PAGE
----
Global and Proud
Home bias refers to the tendency for investors to cluster their holdings in domestic markets.
This has been well documented in the literature and although not fully understood, the reasons for this behaviour are believed to be explained through a combination of rational and behavioural factors (Ardalan 2019). By concentrating their investments in one country, investors not only miss out on the opportunity to invest in faster growing economies, they are also more vulnerable to volatility in that market. Therefore, in line with our views on the importance of international diversification and supported by the findings of Driessen and Laeven (2007) and Scott, Balsamo, et al. (2017), Betafolio takes a global approach to asset allocation.
As to the actual allocation of capital to each market, again, we allow theory to provide a guide. Betafolio subscribes to Fama’s (1970) Efficient Market Hypothesis, whereby, over the long run, markets are broadly efficient and global capital will migrate to destinations that offer the most attractive risk adjusted expected return. In essence, we believe money will flow to the regions that offer the most favourable returns, and as such, we replicate the market’s allocation.
The surprise result of the June 2016 European Union referendum provides a recent UK centric example of the impact that a home bias can have on investment returns. Immediately following the result, predictably, UK equity markets fell sharply, given the uncertainty associated with the ramifications of leaving the EU. Although the UK equity market rebounded almost as quickly as it had fallen, the prolonged political rigmarole that followed served to subdue performance for a number of years compared to the global equity market. Over the 3-year period immediately following the vote, UK equity returned 31.96%, while the rest of the world returned 60.74%.
Another recent example of the additional risk of maintaining a home bias can be illustrated from the prospective of a South African investor. Despite avoiding recession in 2019, the stock market was held back by weak economic growth, low commodity prices and continuing political wrangling; preventing any real progress in addressing the wider macroeconomic and social challenges that continue to hinder the country. During 2019 the South African equity market returned 5.79% while the global equity market returned 22%.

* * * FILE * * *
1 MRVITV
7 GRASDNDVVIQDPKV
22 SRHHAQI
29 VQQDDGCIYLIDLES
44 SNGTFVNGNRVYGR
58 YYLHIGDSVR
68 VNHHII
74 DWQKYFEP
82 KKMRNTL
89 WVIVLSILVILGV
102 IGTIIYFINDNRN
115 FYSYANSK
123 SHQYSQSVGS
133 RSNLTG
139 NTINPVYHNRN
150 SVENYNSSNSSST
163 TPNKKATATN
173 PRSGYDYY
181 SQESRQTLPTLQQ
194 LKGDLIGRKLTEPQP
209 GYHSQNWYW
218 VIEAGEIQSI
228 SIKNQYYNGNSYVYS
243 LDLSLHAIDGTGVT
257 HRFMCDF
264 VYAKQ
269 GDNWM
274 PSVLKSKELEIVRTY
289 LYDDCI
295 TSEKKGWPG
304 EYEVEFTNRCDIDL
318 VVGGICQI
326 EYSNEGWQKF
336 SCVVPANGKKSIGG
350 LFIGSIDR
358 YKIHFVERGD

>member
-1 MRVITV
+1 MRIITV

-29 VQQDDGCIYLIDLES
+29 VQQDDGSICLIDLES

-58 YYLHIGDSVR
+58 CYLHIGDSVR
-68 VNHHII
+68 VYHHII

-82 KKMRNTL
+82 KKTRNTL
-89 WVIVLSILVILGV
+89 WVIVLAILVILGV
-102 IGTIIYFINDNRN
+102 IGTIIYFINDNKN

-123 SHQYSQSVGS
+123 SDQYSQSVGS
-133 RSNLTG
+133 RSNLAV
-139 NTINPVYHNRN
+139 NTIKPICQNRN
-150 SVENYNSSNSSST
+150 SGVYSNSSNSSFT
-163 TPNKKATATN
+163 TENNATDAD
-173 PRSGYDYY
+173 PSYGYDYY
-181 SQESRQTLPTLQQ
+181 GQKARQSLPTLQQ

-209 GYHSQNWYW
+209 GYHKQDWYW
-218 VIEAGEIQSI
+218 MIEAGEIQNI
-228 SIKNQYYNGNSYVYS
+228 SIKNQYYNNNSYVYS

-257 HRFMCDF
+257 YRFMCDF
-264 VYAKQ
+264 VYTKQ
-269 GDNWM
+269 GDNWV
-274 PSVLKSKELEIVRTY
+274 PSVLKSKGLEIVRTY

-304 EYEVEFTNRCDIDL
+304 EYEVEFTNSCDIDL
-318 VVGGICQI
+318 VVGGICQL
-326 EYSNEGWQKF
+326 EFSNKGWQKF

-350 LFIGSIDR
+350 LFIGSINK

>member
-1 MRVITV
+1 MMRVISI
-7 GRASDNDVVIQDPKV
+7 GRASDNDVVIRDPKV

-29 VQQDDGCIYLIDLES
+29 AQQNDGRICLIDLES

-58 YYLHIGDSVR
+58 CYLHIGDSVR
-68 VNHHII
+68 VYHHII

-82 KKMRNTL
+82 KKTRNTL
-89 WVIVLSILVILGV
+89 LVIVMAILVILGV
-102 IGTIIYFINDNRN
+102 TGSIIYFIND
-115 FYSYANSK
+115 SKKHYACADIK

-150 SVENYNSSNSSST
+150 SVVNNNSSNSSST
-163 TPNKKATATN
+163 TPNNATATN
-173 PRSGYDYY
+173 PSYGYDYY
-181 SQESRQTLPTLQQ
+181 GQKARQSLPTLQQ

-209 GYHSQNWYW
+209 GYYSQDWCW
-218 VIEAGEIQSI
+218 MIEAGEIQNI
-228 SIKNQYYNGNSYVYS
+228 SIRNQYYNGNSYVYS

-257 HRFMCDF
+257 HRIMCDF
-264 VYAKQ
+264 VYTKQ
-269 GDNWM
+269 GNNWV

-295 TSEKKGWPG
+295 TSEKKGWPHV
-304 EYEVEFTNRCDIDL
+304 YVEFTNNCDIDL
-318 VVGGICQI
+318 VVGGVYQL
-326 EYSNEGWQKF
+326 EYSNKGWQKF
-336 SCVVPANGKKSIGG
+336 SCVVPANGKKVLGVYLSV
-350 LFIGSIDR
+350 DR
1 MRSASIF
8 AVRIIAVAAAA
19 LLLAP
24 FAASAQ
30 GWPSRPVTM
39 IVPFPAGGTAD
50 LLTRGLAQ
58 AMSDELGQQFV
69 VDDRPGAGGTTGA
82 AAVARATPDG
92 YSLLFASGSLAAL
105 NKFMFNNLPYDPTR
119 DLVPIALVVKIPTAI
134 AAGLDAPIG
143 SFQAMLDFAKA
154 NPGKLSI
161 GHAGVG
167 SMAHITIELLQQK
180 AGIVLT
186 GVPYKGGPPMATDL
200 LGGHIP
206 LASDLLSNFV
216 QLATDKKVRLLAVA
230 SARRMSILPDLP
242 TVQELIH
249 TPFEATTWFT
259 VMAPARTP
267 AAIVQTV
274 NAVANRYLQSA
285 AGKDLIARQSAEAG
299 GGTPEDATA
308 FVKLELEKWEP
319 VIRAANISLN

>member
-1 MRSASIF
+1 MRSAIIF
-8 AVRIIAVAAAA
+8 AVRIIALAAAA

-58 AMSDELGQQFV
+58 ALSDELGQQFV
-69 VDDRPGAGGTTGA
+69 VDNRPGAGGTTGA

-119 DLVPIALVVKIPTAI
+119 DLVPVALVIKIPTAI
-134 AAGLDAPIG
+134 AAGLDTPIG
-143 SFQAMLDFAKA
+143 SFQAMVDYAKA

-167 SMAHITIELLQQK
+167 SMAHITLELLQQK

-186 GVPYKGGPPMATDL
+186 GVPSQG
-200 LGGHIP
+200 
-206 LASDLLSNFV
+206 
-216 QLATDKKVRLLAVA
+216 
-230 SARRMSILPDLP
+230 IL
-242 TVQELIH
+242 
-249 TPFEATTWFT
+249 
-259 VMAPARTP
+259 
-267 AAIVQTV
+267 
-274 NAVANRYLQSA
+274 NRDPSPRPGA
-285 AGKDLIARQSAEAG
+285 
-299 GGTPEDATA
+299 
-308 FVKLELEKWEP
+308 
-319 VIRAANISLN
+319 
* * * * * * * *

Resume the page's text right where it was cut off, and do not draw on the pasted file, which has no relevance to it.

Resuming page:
The preceding examples are of course based upon a short time horizon. In the long term, performance and volatility will revert to their long-term average due to the phenomenon of mean reversion. Consequently, an investor with a home bias will not see a significant change in their long run efficient frontier. However, the measure of risk, that of volatility used in the construction of the efficient frontier does not consider idiosyncratic risks, particularly geopolitical risks. As such maintaining a home bias exposes an investor to risk, for which they will not be compensated.
Proponents of a UK home bias also argue such a strategy is essential to protect against UK inflation. However, the data does not support such a proposition. While UK inflation increased by 31.33% over the period 2010-2020 global equity returns were 147.30%.
Betafolio’s core philosophy is to utilise the vast quantity of theoretical and empirical research together with our own inhouse analysis to make objective and informed investment decisions. Although a home bias is common and somewhat understandable from a behavioural perspective; we all prefer the knowns to the unknowns, the evidence does not support an increase in risk adjusted return by pursing such a strategy. As such, we take a global perspective to investing and therefore hold investments in each market in line with their market capitalization.
Ardalan, Kavous. 2019. Equity Home Bias in International Finance: A Place-Attachment Perspective. London: Routledge; 1 edition.
Driessen, Joost, and Luc Laeven. 2007. “International Portfolio Diversification Benefits: Cross-Country Evidence from a Local Perspective.” Journal of Banking & Finance 1693-1712.
Fama, Eugene. 1970. “Efficient Capital Markets: A Review of the Theory and Empirical Work.” Journal of Finance 383-417.
Scott, Brian J, James Balsamo, Kelly N McShane, and Christos Tasopoulos. 2017. “The Global Case for Strategic Asset Allocation and an Examination on Home Bias.” Vanguard Group. January. https://www.vanguard.co.uk/documents/adv/literature/strategic-asset-allocation.pdf.